Minerva’s Owl

Introduction: This post is worth reblogging after 10 years, what Doug Ahlers writes  is still true; tho’ a lot of time has passed by and little effective work has been achieved. Discuss



The message of the new media
Harrold Innes said that the nature of any society and the form of its government were shaped by the characteristics of its media. Innes’ student, Marshall McLuhan went on to express this idea as, “The medium is the message.” Innes, made a scholarly historical analysis where he showed for example that societies based on aural media were limited in size and in their ability to spread over wide distances. In a society where everything depended on what could be remembered and what could be passed down from generation to generation, these societies were limited in their ability to have complex legal and commerce systems. It was not until the invention of papyrus and a written alphabet (the medium of text) that large societies, such as the Roman empire could, cover wide geographic distance and have a uniform and standardized system of politics, laws, and commerce.

Innes said that all media could be measured by their characteristics to be used over space and time.

The online-interactive medium is a new medium with new characteristics of conquering space and time. It makes distance irrelevant – linking people in disparate parts of the world as if they were right next door. It also bridges time as no other medium has done before. The largest single store of human knowledge is being created—beyond the size and scope of any library ever conceived.

Never before has a medium had such reach in both space and time. Text/print media have a moderate reach in space and a high duration in time. And radio/TV media have a high reach in space but a short duration in time. But the new online-interactive media has both a high reach in space and a high duration in time.

But there are two other factors that come into play when evaluating the impact of a medium on shaping societies and governments. The factors of access and control.

The new online-interactive media is unprecedented in its access. It is a medium built on an open-network concept where anyone is free to connect to the network to create, transmit and receive, anyone is free to create content and put it onto the network without restriction. And whatever minimal restrictions are imposed, are easily worked around by simply locating a server in a country that does not impose restrictions. Never before has there been a medium so open and free for people of the world to express their ideas and to access the ideas of others.

This factor combined with the medium’s ability to obliterate the barriers of distance, gives this new medium its real impact for changing society and political institutions.

Suddenly isolated voices can come together to gain strength and reinforcement. In the past, geography kept these voices isolated. But the real impact of this new medium is in its ability to create new communities. These are communities of interest rather than communities of physical proximity.

For example, an individual living in a small town in the United States might have certain leanings, and beliefs. But isolated, as a lone wolf, they have little opportunity to develop these ideas further. They are a lone wolf. They are not part of a community that supports and nurtures these ideas. Indeed, they are members of a physical community that tends to put pressure on these lone wolves to conform to the norms of community.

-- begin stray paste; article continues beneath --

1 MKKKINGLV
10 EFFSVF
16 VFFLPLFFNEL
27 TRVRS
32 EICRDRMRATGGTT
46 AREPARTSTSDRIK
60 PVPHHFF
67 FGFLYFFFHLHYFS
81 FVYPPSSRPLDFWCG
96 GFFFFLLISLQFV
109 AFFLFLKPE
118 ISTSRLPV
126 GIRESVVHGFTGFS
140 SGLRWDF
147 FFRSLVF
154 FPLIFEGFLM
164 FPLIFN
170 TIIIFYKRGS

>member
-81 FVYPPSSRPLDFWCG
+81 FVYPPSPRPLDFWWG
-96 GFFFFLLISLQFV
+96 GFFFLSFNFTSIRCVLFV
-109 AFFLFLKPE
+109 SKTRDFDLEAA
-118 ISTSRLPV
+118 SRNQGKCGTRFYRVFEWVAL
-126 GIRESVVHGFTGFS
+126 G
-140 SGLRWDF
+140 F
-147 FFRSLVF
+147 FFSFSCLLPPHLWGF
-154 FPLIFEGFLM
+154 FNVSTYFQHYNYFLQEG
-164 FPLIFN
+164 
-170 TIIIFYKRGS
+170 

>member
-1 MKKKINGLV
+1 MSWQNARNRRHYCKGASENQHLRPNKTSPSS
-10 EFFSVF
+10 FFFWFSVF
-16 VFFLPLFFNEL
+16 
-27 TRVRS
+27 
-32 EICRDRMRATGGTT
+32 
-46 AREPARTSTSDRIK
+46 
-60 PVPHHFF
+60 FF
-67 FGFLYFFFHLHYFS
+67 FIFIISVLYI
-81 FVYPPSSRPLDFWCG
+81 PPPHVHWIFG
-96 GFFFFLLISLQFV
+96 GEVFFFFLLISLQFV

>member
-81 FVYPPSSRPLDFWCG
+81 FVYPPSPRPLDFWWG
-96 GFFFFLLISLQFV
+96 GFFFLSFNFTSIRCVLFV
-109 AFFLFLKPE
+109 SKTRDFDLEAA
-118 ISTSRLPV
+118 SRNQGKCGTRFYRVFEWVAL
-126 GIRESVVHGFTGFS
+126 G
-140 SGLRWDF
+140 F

But in a wired world, lone wolves can link-up and become members of a community of interest. It does not matter that this community of interest might be spread over hundreds of cities and towns in dozens of countries. One problem with these communities is that they are mechanisms for doctrination. So a lone wolf who might never been exposed to ideas is suddenly welcomed into the community and taught the ropes.

Most notably, the community-building aspect of the new medium creates real threats in the areas of hate groups, terrorist organizations, religious zealots, demagogues, and other radical and extremist groups.

But technology itself is neutral. It can be used for good or for evil and for everything in between.

So the new technology can be used for activists, dissidents for liberty, democracy, human rights, etc., in places like China’s Burma, it allows disparate voices to come together to meet-up and to organize—to encourage and support—and to give voice.

But the mediums ability to cross all borders also allows these communities to become truly global. For example, it allows international human rights activists to actively communicate with, educate, train, and organize activists and dissidents within a country.

By nature, these online communities are grass roots in nature. They are true communities—formed from the bottom-up.

But Howard Dean’s early rise in his campaign for presidency is a glimpse how enterprising politicians or even demagogues can step-in to co-opt and manipulate these virtual communities. The Kennedy-Nixon television debates gave us a first glimpse at the power of the medium of television in politics. The Dean campaign has given us a glimpse of the power of the Internet. Imagine the power should it ever really be harnessed and manipulated.

One certain future impact will be the use of this medium from the top down—where savvy and inspirational leaders step-in to lead these bottom-up formed communities of interest. These leaders might be for good—the next Martin Luther King’s or they might be the next Bin Ladens or Hitlers.


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The message of the new media

October 2005
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